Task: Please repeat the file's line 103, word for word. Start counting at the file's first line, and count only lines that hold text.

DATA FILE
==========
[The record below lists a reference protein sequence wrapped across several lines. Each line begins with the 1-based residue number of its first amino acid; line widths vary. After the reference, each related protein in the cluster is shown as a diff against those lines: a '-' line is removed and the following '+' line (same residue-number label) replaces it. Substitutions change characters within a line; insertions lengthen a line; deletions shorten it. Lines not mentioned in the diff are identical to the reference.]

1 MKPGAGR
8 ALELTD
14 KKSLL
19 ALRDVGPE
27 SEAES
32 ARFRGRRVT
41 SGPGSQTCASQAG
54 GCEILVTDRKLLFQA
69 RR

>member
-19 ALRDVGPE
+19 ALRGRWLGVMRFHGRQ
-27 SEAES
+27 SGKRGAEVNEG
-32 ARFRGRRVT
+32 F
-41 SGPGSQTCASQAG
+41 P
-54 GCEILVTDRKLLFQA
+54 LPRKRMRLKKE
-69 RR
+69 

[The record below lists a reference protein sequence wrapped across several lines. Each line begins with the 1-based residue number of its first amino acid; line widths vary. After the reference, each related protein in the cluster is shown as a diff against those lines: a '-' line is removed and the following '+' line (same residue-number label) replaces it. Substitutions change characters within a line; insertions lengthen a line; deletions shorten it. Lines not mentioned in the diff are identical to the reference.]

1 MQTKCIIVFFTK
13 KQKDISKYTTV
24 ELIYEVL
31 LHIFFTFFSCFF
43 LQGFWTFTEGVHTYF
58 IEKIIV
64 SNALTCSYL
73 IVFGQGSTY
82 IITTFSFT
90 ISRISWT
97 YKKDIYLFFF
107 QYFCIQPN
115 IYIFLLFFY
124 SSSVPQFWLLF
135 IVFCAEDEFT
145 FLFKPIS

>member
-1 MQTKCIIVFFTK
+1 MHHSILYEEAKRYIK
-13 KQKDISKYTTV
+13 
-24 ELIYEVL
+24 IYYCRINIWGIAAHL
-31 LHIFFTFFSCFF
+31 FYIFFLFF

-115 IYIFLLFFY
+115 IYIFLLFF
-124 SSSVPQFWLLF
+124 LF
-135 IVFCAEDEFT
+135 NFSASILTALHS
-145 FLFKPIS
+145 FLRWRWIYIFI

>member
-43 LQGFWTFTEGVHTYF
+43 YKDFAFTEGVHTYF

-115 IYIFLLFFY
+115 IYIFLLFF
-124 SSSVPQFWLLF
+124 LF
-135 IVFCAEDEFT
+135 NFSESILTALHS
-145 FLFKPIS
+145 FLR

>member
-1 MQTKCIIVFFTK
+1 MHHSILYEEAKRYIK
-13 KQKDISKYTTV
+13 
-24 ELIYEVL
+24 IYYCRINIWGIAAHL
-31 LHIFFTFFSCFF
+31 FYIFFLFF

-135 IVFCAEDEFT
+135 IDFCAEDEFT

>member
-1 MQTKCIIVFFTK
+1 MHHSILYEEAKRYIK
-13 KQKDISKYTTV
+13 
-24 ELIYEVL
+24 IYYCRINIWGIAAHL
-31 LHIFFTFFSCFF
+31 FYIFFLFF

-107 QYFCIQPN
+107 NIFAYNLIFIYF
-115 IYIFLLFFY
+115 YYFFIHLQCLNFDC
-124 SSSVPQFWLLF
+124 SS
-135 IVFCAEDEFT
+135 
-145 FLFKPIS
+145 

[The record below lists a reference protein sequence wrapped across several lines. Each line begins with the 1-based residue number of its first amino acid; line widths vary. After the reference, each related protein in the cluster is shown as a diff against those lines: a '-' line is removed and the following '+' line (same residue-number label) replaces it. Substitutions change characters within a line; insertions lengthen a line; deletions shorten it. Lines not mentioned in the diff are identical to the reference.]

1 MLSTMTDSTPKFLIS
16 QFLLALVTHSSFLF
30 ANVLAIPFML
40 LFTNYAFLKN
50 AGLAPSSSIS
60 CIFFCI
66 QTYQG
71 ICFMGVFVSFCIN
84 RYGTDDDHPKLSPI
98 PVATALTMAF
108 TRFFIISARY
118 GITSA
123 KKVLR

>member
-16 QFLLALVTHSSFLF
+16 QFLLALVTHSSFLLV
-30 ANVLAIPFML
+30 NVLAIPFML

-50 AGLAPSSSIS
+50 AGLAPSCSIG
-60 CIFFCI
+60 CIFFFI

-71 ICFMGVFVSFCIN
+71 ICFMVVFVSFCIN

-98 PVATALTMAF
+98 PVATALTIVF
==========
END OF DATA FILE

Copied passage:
40 LFTNYAFLKN